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Arts Academy May Be Resuscitated

January 22, 1987|PATRICIA WARD BIEDERMAN | Times Staff Writer and

The Academy of Performing and Visual Arts will be revived under new management, a founder of the academy said this week.

"The program is going to continue one way or another," said Jack Plimpton, a co-founder of the academy, which has offered free courses in the visual and performing arts to high school students throughout Los Angeles County since 1984. Linda Gibboney, an academy official at UCLA, where the program has been based, announced the closing of the existing program last Saturday.

Cut Ties With UCLA

Until last Saturday, the academy, which held weekend and afterschool classes in the arts at five sites throughout the county, operated out of the extension office at UCLA. The revived program will have no affiliation with UCLA, Plimpton said. It will be governed by representatives of the Los Angeles, Glendale and Beverly Hills school districts and representatives of the foundation established to raise money for the academy and to support it in other ways.

Founded with a $500,000 grant from the state Department of Education, the academy attempted to fill a gap in the high school curriculum created by the elimination of many school arts programs after the passage of Proposition 13, Plimpton said. It has been financially troubled almost since it began, according to participants, who say that it suffered from its inability to find a stable source of funding.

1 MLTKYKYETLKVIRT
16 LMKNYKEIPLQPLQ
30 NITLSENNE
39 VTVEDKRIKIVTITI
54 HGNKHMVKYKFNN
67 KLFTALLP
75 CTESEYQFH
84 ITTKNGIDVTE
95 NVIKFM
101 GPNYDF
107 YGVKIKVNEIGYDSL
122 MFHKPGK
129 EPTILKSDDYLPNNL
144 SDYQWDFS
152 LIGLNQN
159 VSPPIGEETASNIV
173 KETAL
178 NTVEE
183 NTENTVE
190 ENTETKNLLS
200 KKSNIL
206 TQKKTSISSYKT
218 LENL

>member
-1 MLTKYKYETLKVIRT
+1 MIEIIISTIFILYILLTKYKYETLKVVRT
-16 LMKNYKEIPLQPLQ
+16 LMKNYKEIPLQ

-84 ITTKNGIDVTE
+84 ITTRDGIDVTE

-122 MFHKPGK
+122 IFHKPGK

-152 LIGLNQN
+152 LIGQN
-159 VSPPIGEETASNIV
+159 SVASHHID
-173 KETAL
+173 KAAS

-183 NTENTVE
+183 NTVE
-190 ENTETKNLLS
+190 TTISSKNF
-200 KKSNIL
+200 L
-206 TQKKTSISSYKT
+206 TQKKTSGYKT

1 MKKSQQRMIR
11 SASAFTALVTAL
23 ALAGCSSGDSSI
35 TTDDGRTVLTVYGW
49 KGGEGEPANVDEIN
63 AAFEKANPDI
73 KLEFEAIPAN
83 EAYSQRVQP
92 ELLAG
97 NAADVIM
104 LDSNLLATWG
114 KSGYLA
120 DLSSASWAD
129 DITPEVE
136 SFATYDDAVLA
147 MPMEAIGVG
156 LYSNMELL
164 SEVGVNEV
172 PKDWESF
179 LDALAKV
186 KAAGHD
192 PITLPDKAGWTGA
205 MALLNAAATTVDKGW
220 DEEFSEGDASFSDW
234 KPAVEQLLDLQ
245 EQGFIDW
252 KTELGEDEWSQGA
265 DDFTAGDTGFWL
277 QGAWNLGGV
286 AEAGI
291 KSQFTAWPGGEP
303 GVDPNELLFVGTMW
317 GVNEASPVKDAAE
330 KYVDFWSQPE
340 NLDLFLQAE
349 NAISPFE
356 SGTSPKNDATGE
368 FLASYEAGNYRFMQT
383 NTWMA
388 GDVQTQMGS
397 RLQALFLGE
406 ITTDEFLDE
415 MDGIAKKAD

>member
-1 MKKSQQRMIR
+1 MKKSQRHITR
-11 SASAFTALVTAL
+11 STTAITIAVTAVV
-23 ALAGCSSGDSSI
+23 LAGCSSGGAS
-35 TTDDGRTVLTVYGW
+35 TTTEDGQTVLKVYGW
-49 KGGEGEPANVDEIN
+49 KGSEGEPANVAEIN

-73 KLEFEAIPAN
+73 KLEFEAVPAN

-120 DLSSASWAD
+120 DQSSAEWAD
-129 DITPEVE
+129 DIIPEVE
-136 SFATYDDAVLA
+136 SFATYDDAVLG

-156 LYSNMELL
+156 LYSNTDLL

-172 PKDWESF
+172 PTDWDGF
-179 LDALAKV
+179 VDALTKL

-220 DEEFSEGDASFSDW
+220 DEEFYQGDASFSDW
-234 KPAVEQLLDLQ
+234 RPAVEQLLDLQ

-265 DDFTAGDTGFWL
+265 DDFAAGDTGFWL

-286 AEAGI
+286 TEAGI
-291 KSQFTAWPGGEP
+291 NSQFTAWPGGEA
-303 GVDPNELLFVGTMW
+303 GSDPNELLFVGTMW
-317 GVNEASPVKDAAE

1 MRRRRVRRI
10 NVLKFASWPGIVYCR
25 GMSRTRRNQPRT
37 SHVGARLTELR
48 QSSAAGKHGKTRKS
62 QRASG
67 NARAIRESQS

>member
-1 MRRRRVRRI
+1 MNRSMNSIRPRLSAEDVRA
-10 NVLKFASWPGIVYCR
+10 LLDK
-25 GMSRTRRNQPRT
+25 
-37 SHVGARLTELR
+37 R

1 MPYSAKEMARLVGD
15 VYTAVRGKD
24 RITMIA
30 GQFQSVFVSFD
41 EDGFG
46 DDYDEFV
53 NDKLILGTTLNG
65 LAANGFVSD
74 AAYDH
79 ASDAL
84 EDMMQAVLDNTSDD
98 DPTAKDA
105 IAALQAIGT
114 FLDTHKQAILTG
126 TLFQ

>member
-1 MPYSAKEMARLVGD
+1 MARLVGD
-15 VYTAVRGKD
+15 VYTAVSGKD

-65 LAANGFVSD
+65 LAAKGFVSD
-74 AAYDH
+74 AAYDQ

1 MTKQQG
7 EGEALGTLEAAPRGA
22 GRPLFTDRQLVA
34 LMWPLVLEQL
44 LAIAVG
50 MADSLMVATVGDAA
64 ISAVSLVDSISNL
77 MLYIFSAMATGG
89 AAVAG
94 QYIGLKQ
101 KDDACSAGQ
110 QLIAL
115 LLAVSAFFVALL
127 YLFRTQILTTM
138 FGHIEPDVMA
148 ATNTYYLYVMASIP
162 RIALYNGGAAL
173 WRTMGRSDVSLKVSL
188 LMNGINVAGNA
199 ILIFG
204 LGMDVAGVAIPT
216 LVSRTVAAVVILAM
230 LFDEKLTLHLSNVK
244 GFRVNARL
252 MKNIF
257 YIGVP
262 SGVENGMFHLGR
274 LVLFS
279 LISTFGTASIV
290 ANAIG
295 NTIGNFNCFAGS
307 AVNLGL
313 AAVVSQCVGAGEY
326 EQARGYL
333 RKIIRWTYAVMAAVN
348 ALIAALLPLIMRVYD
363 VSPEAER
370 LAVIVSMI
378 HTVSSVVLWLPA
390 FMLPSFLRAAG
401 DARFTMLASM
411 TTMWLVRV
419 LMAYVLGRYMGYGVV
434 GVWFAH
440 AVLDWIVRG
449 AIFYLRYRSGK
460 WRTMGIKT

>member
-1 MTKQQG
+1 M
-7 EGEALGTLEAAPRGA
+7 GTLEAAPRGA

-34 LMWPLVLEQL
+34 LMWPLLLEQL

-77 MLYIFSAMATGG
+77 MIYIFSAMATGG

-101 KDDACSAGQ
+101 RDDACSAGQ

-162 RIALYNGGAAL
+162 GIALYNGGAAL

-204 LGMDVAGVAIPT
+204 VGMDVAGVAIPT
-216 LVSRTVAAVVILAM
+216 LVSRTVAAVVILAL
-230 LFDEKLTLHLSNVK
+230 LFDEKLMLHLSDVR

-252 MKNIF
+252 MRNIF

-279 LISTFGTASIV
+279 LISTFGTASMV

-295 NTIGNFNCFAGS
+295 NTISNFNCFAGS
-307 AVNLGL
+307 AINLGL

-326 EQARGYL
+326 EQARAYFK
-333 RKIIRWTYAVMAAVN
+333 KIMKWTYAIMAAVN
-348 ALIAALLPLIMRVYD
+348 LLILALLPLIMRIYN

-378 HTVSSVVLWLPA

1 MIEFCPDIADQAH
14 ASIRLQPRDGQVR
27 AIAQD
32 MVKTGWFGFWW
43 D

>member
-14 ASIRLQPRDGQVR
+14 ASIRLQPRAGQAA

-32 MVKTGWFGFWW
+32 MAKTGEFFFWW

Plimpton, retired principal of North Hollywood Community Adult School, said that he hopes that private gifts and corporate donations will provide much of the money for the academy in the future.

Plimpton said he did not know how soon the academy would be revived. The Los Angeles district has applied for a grant from the State Department of Education for the program. According to a state official, a decision on the academy's application will probably be made by the end of this month.

The academy has been popular despite its fiscal problems, attracting more than 500 students some semesters.

During 1986-87, classes met at Glendale High School, Foshay Junior High School in central Los Angeles, Redondo Union High School in Redondo Beach, Beverly Hills High School and the former Excelsior High School building in Norwalk. Classes were taught by professional actors, dancers, painters and other artists.

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